• Note that for crimes involving women and children, you can choose to report them anonymously. For others, you will have to provide details about yourself by signing in.
  • Finally, you must provide as much information as possible for the authorities to take swift action.

What happens after a complaint is made?

After a complaint is made on the portal, the police authorities in the concerned state receive it and will decide on how to proceed with it. This is why filling up the correct state or UT while filing a complaint is important. In cases where the location of occurrence of the crime is not known such as child pornography, one can select his/her own residence as the state. The police in the said state will then investigate and direct the complaint to police of the state where they have jurisdiction.

Conclusion

Statistics from Norton Lifelock show that 27 million Indian adults fell victim to some form of cyber crime in 2020. Further, more than 50% of Indian adults are said to be unaware of how to keep themselves safe in cyberspace. Therefore, it is imperative for each citizen to always stay alert while using computers. The government can help as well by helping in educating and protecting its citizens. The aforementioned portal for filing complaints on cyber crime is a good step in this regard as it helps in quick reporting and tracking of cases while also granting the option of anonymity for the complainant. Due to the same, citizens must be made aware of the existence of this portal and such awareness can aid in curbing cyber crime to some extent at least.

Sedition Law in India: Growing calls to strike down ‘colonial’ law

By Nevin Clinton

Sedition law has been one of the most controversial aspects of the legal system in India since time immemorial. The law which deals with punishments for rebellion against the established order has been prevalent from the time of the British colonial rule and has been an infamous tool in suppressing the voice of the people. Freedom fighters like Mahatma Gandhi and Lokmanya Tilak have been victims of the law which was exploited by the British.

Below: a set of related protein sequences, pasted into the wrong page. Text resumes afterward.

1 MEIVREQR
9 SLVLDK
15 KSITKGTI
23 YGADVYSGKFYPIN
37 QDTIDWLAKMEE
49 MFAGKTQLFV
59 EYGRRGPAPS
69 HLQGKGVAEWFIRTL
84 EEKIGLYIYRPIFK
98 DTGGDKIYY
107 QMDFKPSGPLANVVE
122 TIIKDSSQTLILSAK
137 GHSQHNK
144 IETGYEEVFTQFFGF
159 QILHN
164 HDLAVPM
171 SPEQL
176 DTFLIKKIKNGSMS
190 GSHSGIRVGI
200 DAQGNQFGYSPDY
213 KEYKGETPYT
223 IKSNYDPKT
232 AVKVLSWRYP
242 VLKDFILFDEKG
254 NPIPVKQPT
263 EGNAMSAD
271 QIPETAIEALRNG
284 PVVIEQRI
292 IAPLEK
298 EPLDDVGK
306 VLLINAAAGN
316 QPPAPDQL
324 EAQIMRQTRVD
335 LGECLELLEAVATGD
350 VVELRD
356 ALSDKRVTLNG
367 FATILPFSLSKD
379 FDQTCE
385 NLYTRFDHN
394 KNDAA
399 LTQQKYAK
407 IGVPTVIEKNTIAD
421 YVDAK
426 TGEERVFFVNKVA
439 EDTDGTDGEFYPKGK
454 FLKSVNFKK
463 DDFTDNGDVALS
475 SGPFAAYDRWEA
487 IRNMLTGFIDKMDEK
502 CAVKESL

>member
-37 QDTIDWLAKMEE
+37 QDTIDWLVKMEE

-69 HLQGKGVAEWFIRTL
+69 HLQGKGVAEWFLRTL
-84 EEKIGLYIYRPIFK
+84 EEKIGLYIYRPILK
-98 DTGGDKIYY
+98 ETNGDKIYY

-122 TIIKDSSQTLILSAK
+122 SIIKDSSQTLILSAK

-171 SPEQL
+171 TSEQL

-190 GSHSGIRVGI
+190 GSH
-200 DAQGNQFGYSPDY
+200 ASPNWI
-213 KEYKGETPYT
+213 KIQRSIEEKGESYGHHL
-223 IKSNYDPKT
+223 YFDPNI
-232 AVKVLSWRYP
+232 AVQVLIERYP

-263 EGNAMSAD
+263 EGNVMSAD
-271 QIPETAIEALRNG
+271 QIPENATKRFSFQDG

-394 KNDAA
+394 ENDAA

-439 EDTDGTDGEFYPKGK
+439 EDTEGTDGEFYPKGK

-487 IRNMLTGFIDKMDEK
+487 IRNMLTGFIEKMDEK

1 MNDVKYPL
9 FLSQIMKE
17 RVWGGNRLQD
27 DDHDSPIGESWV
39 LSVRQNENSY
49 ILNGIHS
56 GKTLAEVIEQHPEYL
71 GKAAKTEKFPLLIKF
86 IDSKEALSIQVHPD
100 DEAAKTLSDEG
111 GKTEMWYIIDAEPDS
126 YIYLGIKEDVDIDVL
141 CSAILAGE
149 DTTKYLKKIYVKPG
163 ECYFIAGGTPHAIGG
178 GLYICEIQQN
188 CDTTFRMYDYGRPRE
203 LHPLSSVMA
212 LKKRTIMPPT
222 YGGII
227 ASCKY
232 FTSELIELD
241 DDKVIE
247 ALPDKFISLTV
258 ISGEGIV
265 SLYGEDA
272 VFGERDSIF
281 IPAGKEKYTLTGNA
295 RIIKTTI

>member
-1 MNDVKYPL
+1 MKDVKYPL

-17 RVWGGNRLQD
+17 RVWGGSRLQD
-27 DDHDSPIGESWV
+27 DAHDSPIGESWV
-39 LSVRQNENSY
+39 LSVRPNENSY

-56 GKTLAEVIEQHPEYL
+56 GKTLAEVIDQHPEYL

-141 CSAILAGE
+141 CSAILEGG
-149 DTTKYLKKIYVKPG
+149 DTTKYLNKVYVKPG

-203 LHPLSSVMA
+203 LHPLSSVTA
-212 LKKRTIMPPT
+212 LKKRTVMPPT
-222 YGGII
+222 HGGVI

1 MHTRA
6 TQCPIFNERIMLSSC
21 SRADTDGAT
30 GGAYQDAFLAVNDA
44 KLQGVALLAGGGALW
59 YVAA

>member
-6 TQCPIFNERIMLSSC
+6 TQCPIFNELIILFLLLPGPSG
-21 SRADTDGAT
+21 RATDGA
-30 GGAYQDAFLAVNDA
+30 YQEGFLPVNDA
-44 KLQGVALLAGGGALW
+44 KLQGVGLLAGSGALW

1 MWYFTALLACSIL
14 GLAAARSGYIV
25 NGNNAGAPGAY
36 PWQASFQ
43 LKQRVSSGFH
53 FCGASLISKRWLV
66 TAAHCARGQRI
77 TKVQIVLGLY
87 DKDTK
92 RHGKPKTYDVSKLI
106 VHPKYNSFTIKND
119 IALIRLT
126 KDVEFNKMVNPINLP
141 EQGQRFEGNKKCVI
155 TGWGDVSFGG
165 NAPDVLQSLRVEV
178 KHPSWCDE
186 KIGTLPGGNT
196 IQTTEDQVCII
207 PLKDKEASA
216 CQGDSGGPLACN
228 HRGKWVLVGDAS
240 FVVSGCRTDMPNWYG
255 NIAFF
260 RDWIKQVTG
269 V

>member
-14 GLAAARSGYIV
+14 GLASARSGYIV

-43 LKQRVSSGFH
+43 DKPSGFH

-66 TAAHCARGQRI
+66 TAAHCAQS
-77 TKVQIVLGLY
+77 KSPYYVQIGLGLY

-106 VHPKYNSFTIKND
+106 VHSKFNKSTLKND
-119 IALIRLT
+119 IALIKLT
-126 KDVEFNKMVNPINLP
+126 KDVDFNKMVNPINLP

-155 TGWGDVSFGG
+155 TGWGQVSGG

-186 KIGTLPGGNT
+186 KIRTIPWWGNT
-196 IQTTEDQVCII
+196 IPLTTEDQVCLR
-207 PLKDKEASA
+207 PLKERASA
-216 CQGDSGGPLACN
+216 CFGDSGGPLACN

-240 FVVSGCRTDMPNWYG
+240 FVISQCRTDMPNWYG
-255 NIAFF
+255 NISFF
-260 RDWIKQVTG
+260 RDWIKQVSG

Lord Macauley who framed the Indian Penal Code included provisions for punishment for sedition under Section 113 and after amendments post-independence, sedition is governed by Section 124A of the Code. The section states that if a person by speaking, writing, signs or visible representations brings hatred or contempt towards the government, he will be punished with imprisonment up to three years and/or fine.

The arguments in favour of sedition law

Sedition law is considered important by its advocates for the reason that it helps keep anti-national elements in check. Terrorists and secessionists who incite violence through words can be curbed through the law. Anarchy, overthrowing of the government, violent protests and the like are also sowed usually by words and hence, sedition law can help prevent the same. Also, sedition law is considered akin to contempt of court as the latter deals with disrespecting one organ of the government – judiciary while the former deals with the other organs – executive and legislature. 

The arguments against sedition law